If you don’t like these foods, try a supplement intended for bone health that is a combination of calcium and vitamin D, along with vitamin K to provide the balance of nutrients needed for bone health. Look for citrate or malate forms of calcium, as those are the best-absorbed forms, and seek out the D3 form of vitamin D.

Before you head to the health-food store, read labels to take stock of how much calcium and vitamin D you’re already getting through food and drink. According to a report released last November (“Dietary Reference Intakes for Calcium and Vitamin D”), you may not be lacking as much as you think, if at all. (A simple blood test can help determine levels of vitamin D in the body, including that produced in response to sunlight). Above all, keep in mind that maintaining bone health isn’t as simple as just a pair of nutrients.

It’s like trying to solve a jigsaw puzzle with two pieces. Consider the lifestyle approach and include calcium, vitamin D, vitamin K and magnesium. Avoid excessive amounts of protein, and follow a sound exercise program. Think overall nutrition and not just nutrients.

(by Liz Robins)

For Your Health – What is anemia

IT’S A COLD, dreary winter’s morning after the holidays, and it takes all your strength just to get out of bed, but it’s not just today— you’ve been feeling tired and run-down for more than a month. Unfortunately, fatigue is a nonspecific symptom that can occur for any number of reasons. One common cause is anemia. Here are a few things you should know about it.

What is anemia exactly, and how does it affect the body?

Anemia is a general term that refers to various conditions that affect red blood cells in a way that prevents the body from getting all the oxygen it needs, resulting in fatigue. This occurs any time there aren’t enough red blood cells with enough hemoglobin, a protein-based component of red blood cells that can properly hold on to oxygen. Symptoms of the common forms of anemia include tiredness, pale skin, trouble sleeping, dizziness, shortness of breath and fast heartbeat.

What are some common causes of the different types of anemia?

Red blood cells can be lost when a person has bleeding due to an undetected stomach ulcer, hemorrhoids, childbirth, heavy menstruation or some surgical procedures. One type of anemia is iron-deficiency anemia, where the body doesn’t have enough iron to make hemoglobin. The body also needs folic acid and vitamin B12 to make hemoglobin. Those who do not get enough meat or vegetables in their diet can sometimes be low in one or more of these three things.

If my doctor advises me to take iron supplements, what should I know about them?

The first thing to know is that iron is a metal and can be toxic at doses higher than recommended. Iron supplements come in different salt forms that each contain a different amount of elemental (actual) iron and are most easily taken orally as tablets. It is important that your doctor tell you how much elemental iron is being recommended so that when you go to the pharmacy counter your pharmacist can help you choose the right one for you.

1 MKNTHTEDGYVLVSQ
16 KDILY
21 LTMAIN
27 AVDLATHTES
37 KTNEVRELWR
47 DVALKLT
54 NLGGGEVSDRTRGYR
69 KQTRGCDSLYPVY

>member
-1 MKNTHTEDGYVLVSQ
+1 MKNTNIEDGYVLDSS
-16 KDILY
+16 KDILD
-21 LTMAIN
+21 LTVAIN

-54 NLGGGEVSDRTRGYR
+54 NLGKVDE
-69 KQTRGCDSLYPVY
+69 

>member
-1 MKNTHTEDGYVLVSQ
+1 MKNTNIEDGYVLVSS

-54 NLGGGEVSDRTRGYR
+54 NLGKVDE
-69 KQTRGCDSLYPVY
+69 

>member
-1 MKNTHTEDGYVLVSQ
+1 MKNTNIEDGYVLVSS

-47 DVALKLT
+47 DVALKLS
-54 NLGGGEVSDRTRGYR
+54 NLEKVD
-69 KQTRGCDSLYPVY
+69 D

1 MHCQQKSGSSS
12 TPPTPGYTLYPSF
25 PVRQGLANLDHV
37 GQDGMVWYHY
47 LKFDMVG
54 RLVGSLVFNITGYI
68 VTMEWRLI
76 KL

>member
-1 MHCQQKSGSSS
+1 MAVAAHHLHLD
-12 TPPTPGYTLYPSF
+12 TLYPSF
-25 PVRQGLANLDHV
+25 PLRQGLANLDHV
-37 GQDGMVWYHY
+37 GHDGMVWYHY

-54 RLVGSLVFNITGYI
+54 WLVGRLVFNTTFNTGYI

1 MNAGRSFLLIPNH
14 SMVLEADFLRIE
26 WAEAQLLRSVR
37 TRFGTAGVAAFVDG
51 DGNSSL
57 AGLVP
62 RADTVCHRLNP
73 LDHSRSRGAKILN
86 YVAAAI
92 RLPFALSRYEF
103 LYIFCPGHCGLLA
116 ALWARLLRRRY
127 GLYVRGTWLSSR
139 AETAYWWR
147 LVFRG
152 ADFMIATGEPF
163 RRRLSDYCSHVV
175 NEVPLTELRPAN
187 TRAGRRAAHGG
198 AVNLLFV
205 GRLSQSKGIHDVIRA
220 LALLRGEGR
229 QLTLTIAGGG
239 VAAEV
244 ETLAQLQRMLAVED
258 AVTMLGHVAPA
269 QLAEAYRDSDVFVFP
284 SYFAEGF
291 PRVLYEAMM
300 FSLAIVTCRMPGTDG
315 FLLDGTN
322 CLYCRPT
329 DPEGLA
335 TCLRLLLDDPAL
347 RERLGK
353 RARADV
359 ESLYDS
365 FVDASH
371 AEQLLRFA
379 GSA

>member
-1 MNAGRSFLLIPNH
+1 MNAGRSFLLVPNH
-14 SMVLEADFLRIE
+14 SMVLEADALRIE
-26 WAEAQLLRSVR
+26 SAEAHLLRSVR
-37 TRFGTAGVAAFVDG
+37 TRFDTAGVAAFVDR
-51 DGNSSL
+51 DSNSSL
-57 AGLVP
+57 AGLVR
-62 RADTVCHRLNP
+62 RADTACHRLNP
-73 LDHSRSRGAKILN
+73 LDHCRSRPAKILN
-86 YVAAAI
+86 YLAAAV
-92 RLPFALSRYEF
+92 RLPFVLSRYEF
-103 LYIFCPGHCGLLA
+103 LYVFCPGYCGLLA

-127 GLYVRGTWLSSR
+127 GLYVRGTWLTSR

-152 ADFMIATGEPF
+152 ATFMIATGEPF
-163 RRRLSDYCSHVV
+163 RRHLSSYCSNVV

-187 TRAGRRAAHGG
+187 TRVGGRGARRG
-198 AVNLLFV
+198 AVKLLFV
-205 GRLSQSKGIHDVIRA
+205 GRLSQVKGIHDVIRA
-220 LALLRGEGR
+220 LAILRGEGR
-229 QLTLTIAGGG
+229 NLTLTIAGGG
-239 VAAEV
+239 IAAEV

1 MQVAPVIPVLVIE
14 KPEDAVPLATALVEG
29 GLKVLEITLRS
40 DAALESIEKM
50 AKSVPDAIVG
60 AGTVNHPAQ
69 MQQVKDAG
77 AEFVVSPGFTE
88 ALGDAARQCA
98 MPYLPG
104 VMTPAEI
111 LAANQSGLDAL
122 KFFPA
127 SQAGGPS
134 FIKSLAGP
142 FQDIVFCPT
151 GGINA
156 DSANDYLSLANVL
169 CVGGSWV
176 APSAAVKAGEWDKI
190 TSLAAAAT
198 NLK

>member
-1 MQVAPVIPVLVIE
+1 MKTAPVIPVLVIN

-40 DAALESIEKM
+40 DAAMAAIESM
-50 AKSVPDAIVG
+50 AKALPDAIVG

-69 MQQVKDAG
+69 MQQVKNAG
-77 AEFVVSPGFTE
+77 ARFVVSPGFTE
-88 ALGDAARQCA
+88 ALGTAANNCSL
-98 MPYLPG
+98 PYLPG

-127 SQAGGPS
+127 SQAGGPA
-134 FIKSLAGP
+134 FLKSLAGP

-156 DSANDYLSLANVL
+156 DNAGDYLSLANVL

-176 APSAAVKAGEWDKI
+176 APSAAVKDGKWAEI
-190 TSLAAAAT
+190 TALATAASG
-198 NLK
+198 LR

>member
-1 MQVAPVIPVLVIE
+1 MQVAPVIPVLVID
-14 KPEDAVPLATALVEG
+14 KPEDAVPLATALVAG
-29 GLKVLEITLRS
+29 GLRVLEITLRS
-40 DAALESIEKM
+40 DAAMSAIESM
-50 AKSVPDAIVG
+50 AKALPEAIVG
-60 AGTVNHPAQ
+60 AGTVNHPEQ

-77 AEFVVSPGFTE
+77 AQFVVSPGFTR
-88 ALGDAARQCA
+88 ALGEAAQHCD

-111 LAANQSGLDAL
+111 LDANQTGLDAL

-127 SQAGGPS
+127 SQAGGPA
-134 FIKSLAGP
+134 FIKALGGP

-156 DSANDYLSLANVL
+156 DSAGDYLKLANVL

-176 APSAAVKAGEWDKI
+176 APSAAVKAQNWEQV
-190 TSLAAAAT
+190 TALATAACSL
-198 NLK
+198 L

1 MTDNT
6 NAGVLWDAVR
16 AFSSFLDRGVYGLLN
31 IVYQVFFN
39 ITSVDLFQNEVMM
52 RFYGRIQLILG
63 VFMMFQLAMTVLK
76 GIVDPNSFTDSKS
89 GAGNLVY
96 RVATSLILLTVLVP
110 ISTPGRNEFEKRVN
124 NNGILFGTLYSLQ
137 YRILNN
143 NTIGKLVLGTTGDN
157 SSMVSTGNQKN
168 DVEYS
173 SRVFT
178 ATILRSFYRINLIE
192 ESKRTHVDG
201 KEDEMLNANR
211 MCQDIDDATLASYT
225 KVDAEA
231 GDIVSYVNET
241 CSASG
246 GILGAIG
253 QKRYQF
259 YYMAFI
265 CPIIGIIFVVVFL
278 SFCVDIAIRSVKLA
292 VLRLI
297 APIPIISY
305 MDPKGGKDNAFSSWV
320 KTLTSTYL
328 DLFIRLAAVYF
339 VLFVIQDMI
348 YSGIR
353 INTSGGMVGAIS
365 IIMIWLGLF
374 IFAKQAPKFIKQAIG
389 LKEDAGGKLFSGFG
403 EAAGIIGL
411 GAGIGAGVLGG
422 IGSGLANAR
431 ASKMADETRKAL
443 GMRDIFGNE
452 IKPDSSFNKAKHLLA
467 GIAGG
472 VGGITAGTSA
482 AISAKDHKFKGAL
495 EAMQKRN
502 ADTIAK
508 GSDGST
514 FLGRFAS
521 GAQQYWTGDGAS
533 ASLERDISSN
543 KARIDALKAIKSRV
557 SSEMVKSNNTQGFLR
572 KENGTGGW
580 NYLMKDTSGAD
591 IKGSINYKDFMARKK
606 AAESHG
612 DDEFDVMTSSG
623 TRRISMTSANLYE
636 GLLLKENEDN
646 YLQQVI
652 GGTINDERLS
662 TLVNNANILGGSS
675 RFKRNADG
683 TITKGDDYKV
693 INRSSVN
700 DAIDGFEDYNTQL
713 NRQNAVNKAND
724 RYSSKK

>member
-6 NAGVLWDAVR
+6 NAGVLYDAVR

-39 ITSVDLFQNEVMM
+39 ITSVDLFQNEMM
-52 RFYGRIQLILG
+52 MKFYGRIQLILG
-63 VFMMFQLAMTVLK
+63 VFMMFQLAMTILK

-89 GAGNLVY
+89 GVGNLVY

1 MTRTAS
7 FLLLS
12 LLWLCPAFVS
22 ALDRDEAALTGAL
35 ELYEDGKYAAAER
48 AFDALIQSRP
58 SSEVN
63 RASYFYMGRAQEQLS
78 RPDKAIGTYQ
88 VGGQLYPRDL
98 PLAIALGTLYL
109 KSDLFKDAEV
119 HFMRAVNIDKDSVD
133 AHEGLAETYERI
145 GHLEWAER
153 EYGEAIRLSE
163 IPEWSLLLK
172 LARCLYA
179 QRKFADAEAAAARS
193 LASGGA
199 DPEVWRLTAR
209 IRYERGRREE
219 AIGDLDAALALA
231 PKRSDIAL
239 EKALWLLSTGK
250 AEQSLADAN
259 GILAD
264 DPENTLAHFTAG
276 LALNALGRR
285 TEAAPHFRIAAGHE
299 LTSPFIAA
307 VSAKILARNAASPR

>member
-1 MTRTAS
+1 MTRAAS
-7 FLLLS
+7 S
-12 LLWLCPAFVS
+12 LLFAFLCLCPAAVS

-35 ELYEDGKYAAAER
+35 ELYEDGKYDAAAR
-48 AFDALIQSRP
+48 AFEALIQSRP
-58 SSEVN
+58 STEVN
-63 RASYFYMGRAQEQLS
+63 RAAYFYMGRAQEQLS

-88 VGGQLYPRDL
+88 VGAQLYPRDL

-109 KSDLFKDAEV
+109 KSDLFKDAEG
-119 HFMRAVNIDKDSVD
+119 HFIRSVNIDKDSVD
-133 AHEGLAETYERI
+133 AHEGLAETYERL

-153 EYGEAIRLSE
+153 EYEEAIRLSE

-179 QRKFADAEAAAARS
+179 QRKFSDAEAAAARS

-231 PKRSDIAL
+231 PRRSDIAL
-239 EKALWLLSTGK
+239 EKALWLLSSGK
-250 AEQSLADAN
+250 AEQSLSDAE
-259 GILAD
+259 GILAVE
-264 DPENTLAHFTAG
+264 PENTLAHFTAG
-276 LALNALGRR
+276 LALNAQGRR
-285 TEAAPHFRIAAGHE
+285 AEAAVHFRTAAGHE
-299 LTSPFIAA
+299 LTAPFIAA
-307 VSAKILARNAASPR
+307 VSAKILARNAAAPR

Often, a doctor may recommend taking iron at a higher dose for three to six months to get the total body levels corrected, and then at a much lower regular dose or discontinued altogether based on blood-test results.

Iron supplements are absorbed into the body best on an empty stomach accompanied by some acidic juice, such as orange juice. Most stomach upset can be reduced by increasing the dose slowly to the prescribed dose and constipation can be managed by drinking plenty of water.

Where can I learn more?

In addition to whatever information your doctor, primary physican or pharmacist can provide, there are a number of valuable sources on the Internet. Two good ones are:
• National Anemia Action Council, www.anemia.org
• Keep Kids Healthy, www.keepkidshealthy.com

For Your Health – Magnesium

THE NATIONAL INSTITUTES of Health compiled results from multiple studies that conclude that higher intake of magnesium is associated not only with decreased risk of coronary heart disease, but with decreased risk of stroke and abnormal heart rhythms as well.

Many foods are a good source of magnesium, including whole grains, nuts, legumes, dark leafy green vegetables and shellfish. Spinach and Swiss chard are the best sources, with just one cup providing more than a third of the daily requirement. Magnesium can also be taken in a dietary supplement, such as Nature Made.

About 50 percent of Americans get adequate amounts of magnesium in their diets, but some people need supplements, including those with health problems that may affect magnesium absorption.

• Some medicines may result in magnesium deficiency, including certain diuretics, antibiotics and medications used to treat cancer.
• Individuals with poorly controlled diabetes may benefit from magnesium supplements.
• Magnesium supplementation may be indicated for persons with alcoholism.
• Individuals with chronic malabsorption problems such as Crohn’s disease may need may need supplemental magnesium.
• Individuals with chronically low blood levels of potassium and calcium may have an underlying problem with magnesium deficiency.
• Older adults are at increased risk for magnesium deficiency.

Before using supplemental magnesium, check with your doctor or pharmacist to make sure there are no conflicts with your other medications or treatments.